In the immediate aftermath of World War II, the common understanding was that the Nazi regime had been maintained by a combination of instruments of terror, such as the Gestapo, the SS, and concentration camps, combined with a sophisticated propaganda campaign. Modern historiography, however, has revealed the critical importance of the judiciary, the Justice Ministry, and the legal profession to maintaining the stability of the regime.
As an example, although the number of persons confined to concentration camps from 1933 to 1934 rose to as many as 100,000 people, most were quickly released. The number of concentration camp inmates thereafter fell to 4,000–5,000 persons at any given time during the 1930s. However, the number of political prisoners sentenced by the civilian courts had risen to 23,000 by the mid-1930s. What is most striking about this phenomenon is that most judges and lawyers in 1933 were not in fact members of the Nazi Party, and, as the Nazi regime lasted only for twelve years (1933– 1945), the great majority of the legal profession up to the very end of the regime had been trained prior to the Nazi accession to power.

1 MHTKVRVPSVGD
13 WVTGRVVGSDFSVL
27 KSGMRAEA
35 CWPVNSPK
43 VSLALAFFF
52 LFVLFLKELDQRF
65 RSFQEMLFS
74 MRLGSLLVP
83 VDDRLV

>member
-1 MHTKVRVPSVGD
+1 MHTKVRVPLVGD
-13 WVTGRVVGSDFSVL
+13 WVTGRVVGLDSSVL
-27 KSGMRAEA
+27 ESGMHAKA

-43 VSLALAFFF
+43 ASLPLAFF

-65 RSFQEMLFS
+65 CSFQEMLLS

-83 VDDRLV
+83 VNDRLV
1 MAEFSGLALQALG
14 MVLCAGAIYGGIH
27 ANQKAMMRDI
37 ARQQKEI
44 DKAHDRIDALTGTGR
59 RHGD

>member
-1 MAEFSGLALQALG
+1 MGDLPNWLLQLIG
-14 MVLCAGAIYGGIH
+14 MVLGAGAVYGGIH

As the legal profession loomed large in the operation of the regime, it also loomed large in the post-war war crime trials at Nuremberg. Five of the twenty-two defendants in the International Military Tribunal (IMT), were lawyers, including: Ernst Kaltenbrunner, the head of the Reich Security Office (the Gestapo, the SD, and the concentration camps); Hans Frank, general counsel to the Nazi Party, and later head of the Government General of Poland; Arthur Seyss-Inquart, who as chancellor of Austria for a short time, signed the agreement by which Austria was annexed by Germany, and later was head of the occupation of the Netherlands; Wilhelm Frick, who was Minister of the Interior until 1943 when he became the governor of the Protectorate of Bohemia and Moravia (now the Czech Republic), from 1943 to 1945;11 and Constantin Von Neurath, Foreign Minister of Germany from 1932–1938, and governor of the Protectorate of Bohemia and Moravia from 1939 to 1943. All five of the IMT lawyer defendants were convicted of war crimes and crimes against humanity.
Sfekas, Stephen J.
"A Court Pure and Unsullied: Justice in the Justice Trial at Nuremberg,"
University of Baltimore Law Review: Vol. 46
, Article 4.
Available at: http://scholarworks.law.ubalt.edu/ublr/vol46/iss3/4